Lactobacillus brevis

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A Microbial Biorealm page on the genus Lactobacillus brevis

Contents

Classification

"Lactobacillus brevis", Jeff Broadbent, Utah State University(DOE) (2)

Higher order taxa

Bacteria; Firmicutes; Bacilli; Lactobacillales; Lactobacillaceae; Lactobacillus

NCBI

Species

Lactobacillus brevis

NCBI

Description and significance

Lactobacillus brevis is a species of lactic acid bacteria, all of which are Gram-positive, non spore forming organisms whose main metabolic pathway involves fermenting hexose sugars to produce lactic acid.

L. brevis plays a large part in the fermentation of wine and cheese (8)

The significance of all lactic acid bacteria throughout history up until today is their metabolism which is used for the preservations of foods and beverages. Despite a simple metabolic pathway, lactic acid bacteria play a prominent part in the world’s food supply and production of some beers and wine. Along with other lactic acid-producing bacteria, L. brevis plays an integral role in the fermentation of certain foods such as sauerkraut and pickles and is likewise the most common cause of spoiled beer. In fact, in Germany at one point, more than half of beer spoilage incidents were due to L. brevis alone.(9) L. brevis can be isolated from the food sources in inhabits, one example being kimchi.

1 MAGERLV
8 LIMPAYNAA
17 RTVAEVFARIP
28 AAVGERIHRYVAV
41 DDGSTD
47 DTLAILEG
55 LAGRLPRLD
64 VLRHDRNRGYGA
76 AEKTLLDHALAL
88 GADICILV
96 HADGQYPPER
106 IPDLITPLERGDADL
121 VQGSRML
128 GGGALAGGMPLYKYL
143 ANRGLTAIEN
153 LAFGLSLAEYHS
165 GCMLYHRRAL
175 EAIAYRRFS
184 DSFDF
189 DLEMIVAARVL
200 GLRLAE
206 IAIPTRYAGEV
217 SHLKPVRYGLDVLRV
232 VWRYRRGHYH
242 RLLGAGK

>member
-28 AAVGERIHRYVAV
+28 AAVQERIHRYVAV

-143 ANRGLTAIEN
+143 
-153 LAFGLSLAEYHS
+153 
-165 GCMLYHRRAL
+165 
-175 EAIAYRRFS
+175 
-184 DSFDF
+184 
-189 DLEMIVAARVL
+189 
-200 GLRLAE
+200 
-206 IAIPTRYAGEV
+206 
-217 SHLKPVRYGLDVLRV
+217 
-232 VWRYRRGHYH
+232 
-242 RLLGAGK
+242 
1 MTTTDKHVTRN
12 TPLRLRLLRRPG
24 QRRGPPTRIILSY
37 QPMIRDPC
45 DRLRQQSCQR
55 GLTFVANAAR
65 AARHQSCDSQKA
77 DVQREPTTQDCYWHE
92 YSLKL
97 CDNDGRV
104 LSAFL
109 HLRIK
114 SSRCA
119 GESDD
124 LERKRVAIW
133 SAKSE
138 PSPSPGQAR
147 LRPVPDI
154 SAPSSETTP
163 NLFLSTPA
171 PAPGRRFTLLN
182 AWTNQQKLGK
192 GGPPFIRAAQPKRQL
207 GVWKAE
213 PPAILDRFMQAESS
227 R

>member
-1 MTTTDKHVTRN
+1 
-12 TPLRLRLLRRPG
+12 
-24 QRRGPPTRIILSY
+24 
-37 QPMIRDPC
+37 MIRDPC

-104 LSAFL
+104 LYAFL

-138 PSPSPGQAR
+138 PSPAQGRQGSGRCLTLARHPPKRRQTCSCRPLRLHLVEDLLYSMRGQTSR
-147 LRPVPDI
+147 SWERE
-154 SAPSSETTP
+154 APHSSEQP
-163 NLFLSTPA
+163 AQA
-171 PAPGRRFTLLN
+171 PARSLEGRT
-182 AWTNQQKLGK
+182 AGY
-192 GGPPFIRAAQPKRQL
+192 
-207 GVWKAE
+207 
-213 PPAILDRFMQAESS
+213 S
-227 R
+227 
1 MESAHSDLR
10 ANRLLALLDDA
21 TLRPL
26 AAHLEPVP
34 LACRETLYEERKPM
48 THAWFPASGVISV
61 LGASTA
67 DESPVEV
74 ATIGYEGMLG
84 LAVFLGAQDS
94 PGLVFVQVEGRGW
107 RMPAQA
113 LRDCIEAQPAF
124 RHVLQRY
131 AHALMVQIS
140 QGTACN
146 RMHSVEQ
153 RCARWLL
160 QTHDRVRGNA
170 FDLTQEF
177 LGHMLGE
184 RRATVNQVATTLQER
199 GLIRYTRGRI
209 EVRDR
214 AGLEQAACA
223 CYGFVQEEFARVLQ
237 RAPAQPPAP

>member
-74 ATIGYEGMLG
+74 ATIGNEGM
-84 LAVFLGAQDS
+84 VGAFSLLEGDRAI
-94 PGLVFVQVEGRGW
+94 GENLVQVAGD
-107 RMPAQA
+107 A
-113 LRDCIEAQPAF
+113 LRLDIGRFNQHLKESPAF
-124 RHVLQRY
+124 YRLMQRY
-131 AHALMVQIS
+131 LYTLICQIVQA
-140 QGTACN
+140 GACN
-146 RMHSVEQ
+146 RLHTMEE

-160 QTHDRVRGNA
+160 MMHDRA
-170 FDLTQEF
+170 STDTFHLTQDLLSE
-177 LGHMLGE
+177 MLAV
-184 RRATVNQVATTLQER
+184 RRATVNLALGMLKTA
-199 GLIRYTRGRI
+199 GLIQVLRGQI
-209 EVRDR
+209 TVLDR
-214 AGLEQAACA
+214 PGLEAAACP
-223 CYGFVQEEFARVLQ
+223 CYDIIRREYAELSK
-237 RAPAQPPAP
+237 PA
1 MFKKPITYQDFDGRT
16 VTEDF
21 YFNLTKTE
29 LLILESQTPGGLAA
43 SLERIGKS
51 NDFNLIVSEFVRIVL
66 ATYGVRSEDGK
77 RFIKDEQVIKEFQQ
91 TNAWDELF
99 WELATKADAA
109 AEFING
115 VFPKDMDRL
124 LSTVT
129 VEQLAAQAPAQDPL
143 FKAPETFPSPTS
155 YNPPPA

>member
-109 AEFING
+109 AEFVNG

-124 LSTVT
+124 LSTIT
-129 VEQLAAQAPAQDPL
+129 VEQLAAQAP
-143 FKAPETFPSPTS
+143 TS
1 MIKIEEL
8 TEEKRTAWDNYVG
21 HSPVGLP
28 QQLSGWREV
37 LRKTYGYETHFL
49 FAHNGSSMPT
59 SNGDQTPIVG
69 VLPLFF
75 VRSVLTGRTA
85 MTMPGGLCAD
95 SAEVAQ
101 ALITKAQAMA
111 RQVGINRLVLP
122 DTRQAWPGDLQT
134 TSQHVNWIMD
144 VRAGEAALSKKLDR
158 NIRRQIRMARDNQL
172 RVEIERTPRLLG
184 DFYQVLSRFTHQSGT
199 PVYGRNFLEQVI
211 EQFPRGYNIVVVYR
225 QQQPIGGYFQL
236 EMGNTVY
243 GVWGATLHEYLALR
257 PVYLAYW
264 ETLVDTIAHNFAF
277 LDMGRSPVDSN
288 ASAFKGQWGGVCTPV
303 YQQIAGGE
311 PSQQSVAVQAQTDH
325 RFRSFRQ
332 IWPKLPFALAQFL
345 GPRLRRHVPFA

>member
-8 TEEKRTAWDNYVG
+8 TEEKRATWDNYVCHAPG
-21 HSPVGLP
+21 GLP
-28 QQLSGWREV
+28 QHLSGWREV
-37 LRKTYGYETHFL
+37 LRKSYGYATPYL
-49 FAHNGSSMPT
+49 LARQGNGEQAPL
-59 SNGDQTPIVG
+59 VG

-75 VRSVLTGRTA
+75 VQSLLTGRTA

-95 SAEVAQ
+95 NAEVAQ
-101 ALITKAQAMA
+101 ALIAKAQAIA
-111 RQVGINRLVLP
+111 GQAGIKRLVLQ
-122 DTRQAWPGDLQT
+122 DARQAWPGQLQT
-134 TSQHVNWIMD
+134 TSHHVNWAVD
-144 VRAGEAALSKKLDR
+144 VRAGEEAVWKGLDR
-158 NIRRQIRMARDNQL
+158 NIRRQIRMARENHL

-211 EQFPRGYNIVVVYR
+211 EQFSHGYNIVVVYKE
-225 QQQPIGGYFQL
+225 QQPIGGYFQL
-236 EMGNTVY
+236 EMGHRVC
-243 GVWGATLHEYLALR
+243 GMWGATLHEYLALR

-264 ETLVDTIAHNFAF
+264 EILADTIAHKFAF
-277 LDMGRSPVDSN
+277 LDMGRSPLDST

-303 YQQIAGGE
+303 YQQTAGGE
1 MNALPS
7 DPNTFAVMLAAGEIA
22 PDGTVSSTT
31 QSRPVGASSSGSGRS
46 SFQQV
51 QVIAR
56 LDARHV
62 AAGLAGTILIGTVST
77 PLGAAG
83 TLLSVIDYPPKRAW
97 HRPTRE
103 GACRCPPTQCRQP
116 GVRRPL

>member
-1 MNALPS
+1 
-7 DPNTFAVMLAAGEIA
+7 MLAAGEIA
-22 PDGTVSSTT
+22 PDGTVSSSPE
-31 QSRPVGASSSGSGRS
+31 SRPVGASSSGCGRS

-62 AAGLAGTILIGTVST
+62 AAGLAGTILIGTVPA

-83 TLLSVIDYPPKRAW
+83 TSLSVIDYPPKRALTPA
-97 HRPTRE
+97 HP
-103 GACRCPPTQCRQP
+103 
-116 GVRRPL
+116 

The importance of L. brevis’ sequenced genome, is that integral proteins and enzymes can be isolated and used in experiment such as observing strains of hop-resistant lactic acid bacteria in beer spoilage or isolating decarboxylase DNA that can be cloned and inserted in other chromosomal DNA to encode novel proteins for that strain.

Genome structure